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MAGNA CHARTA, THE PETITION OF RIGHT,
AND THE BILL OF RIGHTS.
WITH HISTORICAL COMMENTS, AND REMARKS ON THE PRESENT
BY E. S. CREASY, M. A.,
BARRISTER-AT. LAW; PROFESSOR OF HISTORY IN UNIVERSITY COLLEGE, LONDOX;
LATE FELLOW OF KING'S COLLEGE, CAMBRIDGE.
Magna Charta, the Petition of Right, and the Bill of Rights form the code, which I call
TEXT-BOOK OF THE
WHATEVER may be thought of the execution of this work, I have little fear of the chief portion of it being censured, so far as regards the design. An attempt to arrange in a simple form, and to place before the public, in a few easily accessible pages, the great principles of our Constitution,--to prove their antiquity, to illustrate their development, and to point out their enduring value,—will surely, in times like the present, not be discouraged as blameable; and, in the strange dearth of really useful treatises on this all-important topic, it will hardly be slighted as superfluous.
I am aware that I assume a more questionable and difficult function in proceeding to consider what political measures should now be taken, in order that our Constitution may extend its benefits more amply, and more securely for the future. But this branch of the subject is intimately connected with the other ; for, the same earnest and longcontinued studies which teach the historical inquirer to believe in and venerate the great principles of the English Constitution, also display to him the workings of its normal law of progress, its plastic power of self-amelioration and expansion, through which alone we may hope to see the exigencies of the present and of the coming time supplied, not only without danger, but with additional security to the fundamental institutions of ages past.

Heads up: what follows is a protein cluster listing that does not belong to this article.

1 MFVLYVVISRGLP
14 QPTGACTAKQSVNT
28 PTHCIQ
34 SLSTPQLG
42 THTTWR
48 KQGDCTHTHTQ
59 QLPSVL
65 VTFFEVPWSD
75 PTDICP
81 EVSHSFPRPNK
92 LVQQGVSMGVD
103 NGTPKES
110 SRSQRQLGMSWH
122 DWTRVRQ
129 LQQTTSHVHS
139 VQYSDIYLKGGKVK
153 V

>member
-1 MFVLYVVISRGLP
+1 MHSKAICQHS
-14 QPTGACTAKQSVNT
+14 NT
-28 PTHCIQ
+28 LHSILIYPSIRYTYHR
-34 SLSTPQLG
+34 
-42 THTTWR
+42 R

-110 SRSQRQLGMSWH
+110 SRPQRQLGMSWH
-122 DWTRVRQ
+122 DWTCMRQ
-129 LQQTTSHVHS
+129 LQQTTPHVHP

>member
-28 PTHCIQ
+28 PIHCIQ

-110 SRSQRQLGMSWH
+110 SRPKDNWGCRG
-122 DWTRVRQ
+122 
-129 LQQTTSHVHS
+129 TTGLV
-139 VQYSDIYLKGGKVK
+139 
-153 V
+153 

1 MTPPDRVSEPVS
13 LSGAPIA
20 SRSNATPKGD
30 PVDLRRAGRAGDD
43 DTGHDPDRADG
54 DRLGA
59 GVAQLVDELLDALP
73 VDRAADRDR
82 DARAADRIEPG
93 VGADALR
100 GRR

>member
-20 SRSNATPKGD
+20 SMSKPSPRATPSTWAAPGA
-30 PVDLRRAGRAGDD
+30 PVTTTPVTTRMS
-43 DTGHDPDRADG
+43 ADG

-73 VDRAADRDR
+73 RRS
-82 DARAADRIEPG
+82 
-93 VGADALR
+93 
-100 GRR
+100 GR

It is in the first place necessary to have a clear idea of what we mean by the word “Constitutional.” For, there are few terms in our language more laxly employed than this word and its converse in party political discussion. And so very vague are the ideas which many entertain of the English Constitution, that when the opponent of a particular measure or a particular system of policy cries out that it is unconstitutional, it generally means little more than that the matter so denounced is something which the speaker dislikes.
Still, the term is susceptible of full and accurate explanation, though it may not be easy to set it lucidly forth without first investigating the archæology of our history, rather more deeply than may suit hasty talkers and superficial thinkers, but with no greater expenditure of time and labour than every member of a great and free state ought gladly to bestow, in order that he may rightly comprehend and appreciate the polity and the laws in which, and by which he lives, and moves, and has his civic being.